Minnow type baits like jerkbaits resemble the great variety of forage fish the largemouth feed on. By varying the size, shape and color, you can imitate shiners, needlefish or any of the many different species of shad.
Thier long slender profile closely resembles the long slender body of the needlefish, a favorite prey of the big Florida bass. This makes it a popular lure choice among Florida anglers and pros alike that come to Florida to fish tournaments. Florida is notorious for skinny water and shallow running baits are a must and the jerkbaits fit the bill perfectly. Reaction baits require a certain amount of visibility for the fish to see the target. Almost all of Florida lakes have at least a foot or more of water clarity. Even the lakes that have the brown tannic acid stain are clear enough for the fish to see the bait.Jerkbaits, with thier three treble hooks, are not a bait you want to throw into heavy cover and expect to get them back. These baits are pretty much limited to open water targets. That’s not to say you can’t fish the outer edges of structure as long as there is room to fight the fish without him burying up in it.
The best method for fishing open water with jerkbaits is to make a long cast over the structure for example grass, humps, rock piles etc. Start the retrieve with a couple of hard jerks to get the bait down to its running depth. With the rod tip pointed down, make two short jerks with the rod tip, using your wrist, and pause. Then while the bait is paused, reel up the slack and repeat. Work the bait all the way back to the boat maintaining this same rhythm. The bite happens most often when the bait is paused and as you start the first jerk.
Florida’s shallow lakes are perfect for jerkbaits with most lakes having a mien depth of 6-8 feet and lots of submerged grass beds.
Bomber Long A- Gold Prism/Black Ribs 4-½”
The best jerkbaits for this technique is the Bomber Long A- Gold Prism/Black Ribs 4-½”. This color pattern closely resembles the Florida wild golden shiner, the primary food fish of the Florida largemouth. Using the same technique The smaller Bomber Long A- 3-½”, 2 hook model, works great for schoolers. It’s best to use spinning tackle and 6-8lb. test line. This gets the bait down to the optimum depth plus allows you to make longer cast with this scaled down version. Silver Flash / Blue Back are the preferred colors, closely resembling a shad.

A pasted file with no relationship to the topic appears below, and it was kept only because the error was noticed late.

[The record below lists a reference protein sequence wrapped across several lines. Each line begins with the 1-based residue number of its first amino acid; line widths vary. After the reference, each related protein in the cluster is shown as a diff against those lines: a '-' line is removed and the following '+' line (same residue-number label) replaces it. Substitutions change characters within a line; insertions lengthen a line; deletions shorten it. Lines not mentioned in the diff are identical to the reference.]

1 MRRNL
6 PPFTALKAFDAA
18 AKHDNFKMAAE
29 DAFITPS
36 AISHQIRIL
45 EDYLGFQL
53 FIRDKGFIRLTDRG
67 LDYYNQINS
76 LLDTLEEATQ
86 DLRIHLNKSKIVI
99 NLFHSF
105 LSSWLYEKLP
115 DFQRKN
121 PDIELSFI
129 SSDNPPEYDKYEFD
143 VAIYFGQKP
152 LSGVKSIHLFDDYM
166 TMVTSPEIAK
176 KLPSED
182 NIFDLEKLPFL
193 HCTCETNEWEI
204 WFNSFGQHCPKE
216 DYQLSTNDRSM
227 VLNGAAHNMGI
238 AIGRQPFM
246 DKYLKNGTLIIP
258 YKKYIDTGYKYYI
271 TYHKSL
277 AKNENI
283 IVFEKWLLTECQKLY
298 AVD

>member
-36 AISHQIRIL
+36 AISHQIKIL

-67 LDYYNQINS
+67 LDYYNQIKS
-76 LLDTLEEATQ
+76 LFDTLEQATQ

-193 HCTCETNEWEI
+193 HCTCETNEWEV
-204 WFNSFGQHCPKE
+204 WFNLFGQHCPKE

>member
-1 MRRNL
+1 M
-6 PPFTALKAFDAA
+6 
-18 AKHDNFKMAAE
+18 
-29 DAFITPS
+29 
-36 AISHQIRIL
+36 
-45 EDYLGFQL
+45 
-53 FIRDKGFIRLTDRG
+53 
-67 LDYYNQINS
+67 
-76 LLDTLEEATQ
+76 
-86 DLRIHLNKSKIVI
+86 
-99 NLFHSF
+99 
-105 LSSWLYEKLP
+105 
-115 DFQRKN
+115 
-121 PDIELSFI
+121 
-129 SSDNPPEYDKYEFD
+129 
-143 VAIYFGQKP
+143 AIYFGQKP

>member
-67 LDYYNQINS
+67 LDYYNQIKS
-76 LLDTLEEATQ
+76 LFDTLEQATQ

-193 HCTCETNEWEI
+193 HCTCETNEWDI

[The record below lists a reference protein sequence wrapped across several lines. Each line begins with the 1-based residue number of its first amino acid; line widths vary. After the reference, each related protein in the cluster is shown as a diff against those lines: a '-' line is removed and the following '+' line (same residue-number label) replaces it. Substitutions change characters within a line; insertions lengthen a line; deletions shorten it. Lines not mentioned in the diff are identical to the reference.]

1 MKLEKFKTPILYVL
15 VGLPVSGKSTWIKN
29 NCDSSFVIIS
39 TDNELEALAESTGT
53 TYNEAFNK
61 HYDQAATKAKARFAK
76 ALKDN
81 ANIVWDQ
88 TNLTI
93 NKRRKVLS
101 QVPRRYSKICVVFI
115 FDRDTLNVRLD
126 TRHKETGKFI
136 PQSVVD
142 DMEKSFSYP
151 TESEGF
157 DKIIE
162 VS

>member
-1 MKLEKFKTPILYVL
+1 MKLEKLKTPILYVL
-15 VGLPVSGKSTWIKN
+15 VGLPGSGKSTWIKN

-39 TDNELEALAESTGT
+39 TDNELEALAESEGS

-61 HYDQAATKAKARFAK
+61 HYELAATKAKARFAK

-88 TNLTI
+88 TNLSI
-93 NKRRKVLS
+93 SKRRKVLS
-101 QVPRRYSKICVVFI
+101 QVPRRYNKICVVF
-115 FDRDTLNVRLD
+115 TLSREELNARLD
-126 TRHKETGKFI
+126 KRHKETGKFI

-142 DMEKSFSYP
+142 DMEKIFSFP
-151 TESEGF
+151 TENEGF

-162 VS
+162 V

Another technique for jerkbaits in open water structure like rock piles, grass, flats etc. is rippen’. The cadence is the same as above, jerk-jerk-pause, except instead of two short jerks with the rod tip, rip it with two long sweeping pulls and then real up the slack and repeat. Unlike the mechanics, described previously of using your wrist to create the action, rippin’ requires the use of your entire upper body. This can wear you out after a couple of hours but the rewards can be well worth it.
On a guide trip with two Japanese anglers we were catching fish on shiners and having pretty good success, when one of them wanted to fish some artificial. This guy spoke only in Japanese while his friend, who attended school here in the northeast, spoke fluent English and had to translate for him. I opened my tackle box and let him tie on whatever he wanted. He dug through my jerkbaits and chose a Smithwick Rattlin’ Rouge and started rippin’ it. Within 30 min. he hooked up with an 8 pounder.
Smithwick Suspending Super Rogue- Chrome/Black Back/Orange Belly 5”
Smithwick Suspending Super Rogue- Chrome/Black Back/Orange Belly 5” is a good choice for rippin’. When you pause the bait, it suspends right in the strike zone giving the fish ample opportunity to attack.
In late spring to early summer, grass will grow to the top and start to matt forming open pockets. To fish these pockets use jerkbaits and cast them to the back side of a pocket and let them set until the rings, from the bait hitting the water, are completely gone. Now twitch it and let it settle down again until it is perfectly calm again. After about 3 or 4 attempts, with no interest, move to the next pocket. This will test your patients but you just have to believe there’s a big-ole-bass setting just on the edge of the pocket, lurking in the cool shade of that matted grass, waiting to ambush an easy unsuspecting prey to swim by.